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Kenya

Currency: Kenyan Shilling (KSh) = 100 cents. Notes are in denominations of KSh1000, 500, 200, 100, 50, 20, 10 and 5. Coins are in denominations of KSh 40, 20, 10, 5, 50cts, 10cts, and 5cts. There are no restrictions on the foreign exchange you may bring to the country. You will need to get a letter of authorisation if you wish to take more than Kshs. 500,000/- out of the country.

Currency exchange: Money can be exchanged at the major banks and the numerous Foreign exchange bureaus that can be found on literary every other street. There are also several of them at the airport. There are over 170 ATMs. Barclays has the largest network followed by Standard Chartered Bank. Most ATM's serve a majority of the international credit cards like Visa, Master etc.

Credit & debit cards: These are all widely accepted. Major hotels and big outlets now accept payment by credit card. Cards accepted include Visa, Master Card,

Travellers cheques: These can be changed at banks. To avoid additional exchange rate charges, travellers are advised to take travellers cheques in US Dollars or Pounds Sterling.

Banking hours: Mon-Fri 0900-1500; 0900-1100 on the first and last Saturday of each month for Nairobi Banks. For special customers with special accounts, banking hours can run upto 1700 hr. Most banks upcountry are open on Saturdays. Many of the banks and bureaux de change at the international airports open 24 hours a day

How Exchange Rates Can Affect Your Traveling Budget


For those of us who observed the public elections held in the European Union regarding the common currency, it comes as no surprise that currency exchange is seen as a big nuisance to many travelers. One of the most successful arguments made by the supporters of the Euro was that vacationers going to another country within the union would no longer have to worry about currency rates and traveling with cash on hand. Even though some European tourists no longer suffer from these problems, to most of us, exchanging currencies is still a necessary evil in the course of traveling to another country and in some cases one that may turn out to be very expensive.


Letís say that youíre leaving your homeland for a trip to France, and you have $1000 in your pocket which you plan to exchange for Euros at Charles de Gaulle airport in Paris, in just two or three days. You may think that this is a short period of time, but currencies are volatile and fluctuations reaching five hundred points (which means a $50 decrease in the value of your travel funds) can take place over the course of just a few days. The case with currency fluctuations is even more serious if you consider the possibility that you plan your trip months in advance. In that case, there is no way of knowing how deep or long-lasting the fluctuations will be, and if you set the travel expenses aside beforehand, you may discover that they have dwindled considerably by the time you need them. Apart from minor market changes, there are also issues related to sudden shocks in the currency market which might leave you flabbergasted and dismayed at your misfortune. For example, if there is an impending devaluation in an emerging market youíre traveling to (such as Argentina, Russia, or Hungary) you could lose hundreds of dollars overnight if you exchange your cash at the wrong time. Unless you have very deep pockets, and donít care about bleeding dollars, this is a clearly unacceptable situation. Fortunately, there are some simple measures that you can take to minimize the impact of the exchange rates to your traveling budget.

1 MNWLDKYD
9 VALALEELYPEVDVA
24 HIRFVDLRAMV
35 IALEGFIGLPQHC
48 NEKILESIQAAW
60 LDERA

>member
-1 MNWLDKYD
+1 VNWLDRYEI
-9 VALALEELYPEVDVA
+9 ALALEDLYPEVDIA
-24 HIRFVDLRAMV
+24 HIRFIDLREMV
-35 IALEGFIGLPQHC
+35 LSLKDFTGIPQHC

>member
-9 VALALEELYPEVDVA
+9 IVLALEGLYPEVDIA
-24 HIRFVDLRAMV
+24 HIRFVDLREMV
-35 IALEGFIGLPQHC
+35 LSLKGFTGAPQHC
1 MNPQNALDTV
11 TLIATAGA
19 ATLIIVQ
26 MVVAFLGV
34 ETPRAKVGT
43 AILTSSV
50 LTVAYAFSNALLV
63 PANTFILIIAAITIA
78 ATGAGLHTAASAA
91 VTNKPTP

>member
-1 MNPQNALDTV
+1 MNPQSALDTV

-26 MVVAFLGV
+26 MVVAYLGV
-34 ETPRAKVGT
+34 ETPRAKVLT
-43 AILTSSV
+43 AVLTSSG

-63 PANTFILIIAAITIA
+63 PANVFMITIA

If you have planned your trip a long time ahead one of the simplest measures you can take is applying a currency cost averaging scheme. This basically means that you accumulate the currency of your travel destination by buying small amounts over a reasonable time period, and thus reducing the role of fluctuations. This method has a number of advantages over a onetime conversion or using your credit card at the location you travel to and putting the conversion in the hand of your credit card company (that usually converts your money at rates well above the current market price). The most obvious advantage of cost averaging is that it means you more or less bought the foreign currency at its average price over the period when you applied the scheme. It also reduces any angst you might feel over not getting the best rates, or even worse, regret over choosing a less then optimal day of converting your funds. Of course, it is possible to just let your bank do all the conversions for you, or you can exchange for cash at the airport, in case youíre willing to be fleeced. However, a cost averaging scheme will generally serve you better in the end, especially if you are taking a longer trip and will need large amounts of foreign currency.


As a final note, you should be aware that crossing the border with large sums of cash might be illegal in some countries. Also, keep in mind that carrying large amounts of cash might increase your risk of being the victim of crime. Make sure you store your money in a secure place once you have reached your final destination (preferably a safe) and never keep large amounts of money in your wallet or purse where they can be seen by others.

This article was brought to you by the experts of ForexTraders.com. We are passionate about currencies, and spend our days analyzing, discussing, and studying this dynamic market. If you are interested in more information about forex trading or currency exchange, please visit our site.

 

 

 

 

 

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